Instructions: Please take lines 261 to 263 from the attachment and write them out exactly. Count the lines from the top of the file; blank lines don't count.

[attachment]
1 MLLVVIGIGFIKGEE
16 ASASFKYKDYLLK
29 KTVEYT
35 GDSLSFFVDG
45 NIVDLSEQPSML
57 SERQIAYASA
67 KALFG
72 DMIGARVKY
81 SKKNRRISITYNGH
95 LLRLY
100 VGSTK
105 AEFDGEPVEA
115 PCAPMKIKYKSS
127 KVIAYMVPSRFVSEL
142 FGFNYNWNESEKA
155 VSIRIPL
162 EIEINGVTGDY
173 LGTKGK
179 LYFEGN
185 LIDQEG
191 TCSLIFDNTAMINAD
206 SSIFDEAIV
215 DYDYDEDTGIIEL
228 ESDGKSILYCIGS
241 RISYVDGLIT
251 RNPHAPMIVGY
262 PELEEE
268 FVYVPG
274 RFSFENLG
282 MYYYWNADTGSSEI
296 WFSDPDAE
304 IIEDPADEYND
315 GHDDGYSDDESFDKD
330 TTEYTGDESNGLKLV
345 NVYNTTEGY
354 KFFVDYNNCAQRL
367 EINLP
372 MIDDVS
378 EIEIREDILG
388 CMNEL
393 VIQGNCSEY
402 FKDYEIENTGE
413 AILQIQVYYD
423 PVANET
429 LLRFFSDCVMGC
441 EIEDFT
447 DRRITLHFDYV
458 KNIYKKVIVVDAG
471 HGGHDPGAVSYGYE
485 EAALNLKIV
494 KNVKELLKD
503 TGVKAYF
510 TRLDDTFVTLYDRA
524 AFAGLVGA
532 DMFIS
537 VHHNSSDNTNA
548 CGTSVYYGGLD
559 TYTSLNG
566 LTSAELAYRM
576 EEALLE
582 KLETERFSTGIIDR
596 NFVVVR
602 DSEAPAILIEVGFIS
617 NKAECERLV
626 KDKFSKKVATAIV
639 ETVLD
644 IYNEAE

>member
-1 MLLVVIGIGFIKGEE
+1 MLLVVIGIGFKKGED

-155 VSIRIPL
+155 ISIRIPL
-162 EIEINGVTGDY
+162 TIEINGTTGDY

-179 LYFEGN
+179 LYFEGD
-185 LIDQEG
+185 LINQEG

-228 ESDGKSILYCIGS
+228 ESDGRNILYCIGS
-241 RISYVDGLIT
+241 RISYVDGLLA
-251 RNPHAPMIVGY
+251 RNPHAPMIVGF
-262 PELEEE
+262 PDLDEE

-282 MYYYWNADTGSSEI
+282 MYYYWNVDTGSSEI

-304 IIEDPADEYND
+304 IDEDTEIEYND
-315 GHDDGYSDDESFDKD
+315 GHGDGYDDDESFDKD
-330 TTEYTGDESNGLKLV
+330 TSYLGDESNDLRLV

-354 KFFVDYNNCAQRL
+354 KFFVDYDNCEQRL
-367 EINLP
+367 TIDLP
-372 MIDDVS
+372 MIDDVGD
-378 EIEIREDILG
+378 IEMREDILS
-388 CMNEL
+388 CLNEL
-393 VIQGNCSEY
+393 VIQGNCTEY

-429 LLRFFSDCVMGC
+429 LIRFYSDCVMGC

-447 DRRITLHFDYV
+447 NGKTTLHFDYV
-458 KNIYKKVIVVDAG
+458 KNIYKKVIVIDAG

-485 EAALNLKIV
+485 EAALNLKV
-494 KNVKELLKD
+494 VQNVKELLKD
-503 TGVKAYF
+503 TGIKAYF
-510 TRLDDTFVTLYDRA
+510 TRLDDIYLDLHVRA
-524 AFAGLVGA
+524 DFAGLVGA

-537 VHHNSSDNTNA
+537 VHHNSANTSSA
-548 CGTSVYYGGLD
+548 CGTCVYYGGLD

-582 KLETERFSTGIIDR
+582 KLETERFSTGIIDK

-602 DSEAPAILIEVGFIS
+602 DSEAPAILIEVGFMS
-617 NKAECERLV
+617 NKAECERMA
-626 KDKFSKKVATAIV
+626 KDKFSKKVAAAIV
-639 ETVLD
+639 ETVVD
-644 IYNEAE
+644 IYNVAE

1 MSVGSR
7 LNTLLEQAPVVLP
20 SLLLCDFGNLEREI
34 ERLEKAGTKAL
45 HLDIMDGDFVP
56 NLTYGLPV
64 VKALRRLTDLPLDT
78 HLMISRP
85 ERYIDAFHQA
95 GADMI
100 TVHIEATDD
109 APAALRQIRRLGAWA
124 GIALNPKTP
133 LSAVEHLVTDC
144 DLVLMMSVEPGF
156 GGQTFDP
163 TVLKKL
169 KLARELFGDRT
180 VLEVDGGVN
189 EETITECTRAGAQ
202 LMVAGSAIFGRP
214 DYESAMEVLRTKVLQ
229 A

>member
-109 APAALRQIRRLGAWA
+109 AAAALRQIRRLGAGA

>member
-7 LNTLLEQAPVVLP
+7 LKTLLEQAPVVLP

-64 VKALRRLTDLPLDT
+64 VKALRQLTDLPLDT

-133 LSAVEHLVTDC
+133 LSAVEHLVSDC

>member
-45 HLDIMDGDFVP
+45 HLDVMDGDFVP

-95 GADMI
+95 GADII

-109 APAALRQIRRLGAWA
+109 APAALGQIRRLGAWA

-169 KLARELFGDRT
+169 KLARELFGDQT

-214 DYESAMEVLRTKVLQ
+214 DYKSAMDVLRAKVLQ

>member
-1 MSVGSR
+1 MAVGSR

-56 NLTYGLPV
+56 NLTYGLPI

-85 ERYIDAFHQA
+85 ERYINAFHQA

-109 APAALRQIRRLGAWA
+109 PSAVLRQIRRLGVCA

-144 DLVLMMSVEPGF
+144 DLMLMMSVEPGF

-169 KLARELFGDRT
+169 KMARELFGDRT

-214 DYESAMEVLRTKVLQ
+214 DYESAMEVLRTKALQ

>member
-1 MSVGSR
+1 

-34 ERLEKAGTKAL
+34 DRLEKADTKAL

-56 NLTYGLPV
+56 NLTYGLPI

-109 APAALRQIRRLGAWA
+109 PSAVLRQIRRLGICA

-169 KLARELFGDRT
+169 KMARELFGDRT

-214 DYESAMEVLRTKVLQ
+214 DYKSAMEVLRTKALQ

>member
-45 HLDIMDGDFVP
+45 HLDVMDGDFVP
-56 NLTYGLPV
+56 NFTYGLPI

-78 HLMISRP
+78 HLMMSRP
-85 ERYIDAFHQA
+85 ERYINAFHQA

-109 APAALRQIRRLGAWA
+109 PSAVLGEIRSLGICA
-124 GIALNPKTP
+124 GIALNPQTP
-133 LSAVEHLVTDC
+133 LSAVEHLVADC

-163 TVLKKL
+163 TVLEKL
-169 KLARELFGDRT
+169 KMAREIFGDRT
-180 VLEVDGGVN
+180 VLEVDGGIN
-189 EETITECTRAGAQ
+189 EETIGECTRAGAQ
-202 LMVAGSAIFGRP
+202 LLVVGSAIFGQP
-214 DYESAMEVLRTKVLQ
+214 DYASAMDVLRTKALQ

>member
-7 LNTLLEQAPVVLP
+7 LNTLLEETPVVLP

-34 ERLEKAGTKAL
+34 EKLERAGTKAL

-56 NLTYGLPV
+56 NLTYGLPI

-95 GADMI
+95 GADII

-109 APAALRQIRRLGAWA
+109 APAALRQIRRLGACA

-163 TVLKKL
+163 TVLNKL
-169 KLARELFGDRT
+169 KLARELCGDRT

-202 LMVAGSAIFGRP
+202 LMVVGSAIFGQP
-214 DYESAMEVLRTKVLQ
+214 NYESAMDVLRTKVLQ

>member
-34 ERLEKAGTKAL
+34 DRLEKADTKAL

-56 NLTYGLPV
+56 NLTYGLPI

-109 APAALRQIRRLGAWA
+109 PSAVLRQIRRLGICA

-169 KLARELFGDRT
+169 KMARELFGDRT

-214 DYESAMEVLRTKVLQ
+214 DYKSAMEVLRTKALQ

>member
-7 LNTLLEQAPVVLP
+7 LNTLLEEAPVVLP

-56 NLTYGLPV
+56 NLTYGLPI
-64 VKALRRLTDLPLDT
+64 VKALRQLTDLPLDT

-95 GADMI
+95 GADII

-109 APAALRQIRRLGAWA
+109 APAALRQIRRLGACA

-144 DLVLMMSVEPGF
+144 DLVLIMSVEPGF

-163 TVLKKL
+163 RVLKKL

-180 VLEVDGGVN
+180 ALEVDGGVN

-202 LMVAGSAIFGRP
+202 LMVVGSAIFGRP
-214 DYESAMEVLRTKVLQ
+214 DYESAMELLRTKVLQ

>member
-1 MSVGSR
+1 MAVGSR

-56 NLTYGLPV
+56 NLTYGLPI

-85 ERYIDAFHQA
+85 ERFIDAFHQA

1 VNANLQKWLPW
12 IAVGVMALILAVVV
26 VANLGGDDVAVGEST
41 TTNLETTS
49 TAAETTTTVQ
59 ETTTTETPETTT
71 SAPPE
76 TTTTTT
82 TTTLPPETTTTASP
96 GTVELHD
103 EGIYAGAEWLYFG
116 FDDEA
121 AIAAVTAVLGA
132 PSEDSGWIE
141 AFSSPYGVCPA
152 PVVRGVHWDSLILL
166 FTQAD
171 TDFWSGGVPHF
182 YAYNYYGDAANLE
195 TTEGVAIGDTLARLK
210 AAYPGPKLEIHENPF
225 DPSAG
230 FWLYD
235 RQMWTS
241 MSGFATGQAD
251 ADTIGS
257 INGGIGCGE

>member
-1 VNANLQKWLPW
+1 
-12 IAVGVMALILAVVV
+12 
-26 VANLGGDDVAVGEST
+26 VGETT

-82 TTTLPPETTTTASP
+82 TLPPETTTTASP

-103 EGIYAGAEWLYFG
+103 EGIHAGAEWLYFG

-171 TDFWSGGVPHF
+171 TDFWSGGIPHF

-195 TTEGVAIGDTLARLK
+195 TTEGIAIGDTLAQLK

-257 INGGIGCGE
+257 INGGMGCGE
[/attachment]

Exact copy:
+56 NLTYGLPI

-109 APAALRQIRRLGAWA
+109 PSAVLRQIRRLGICA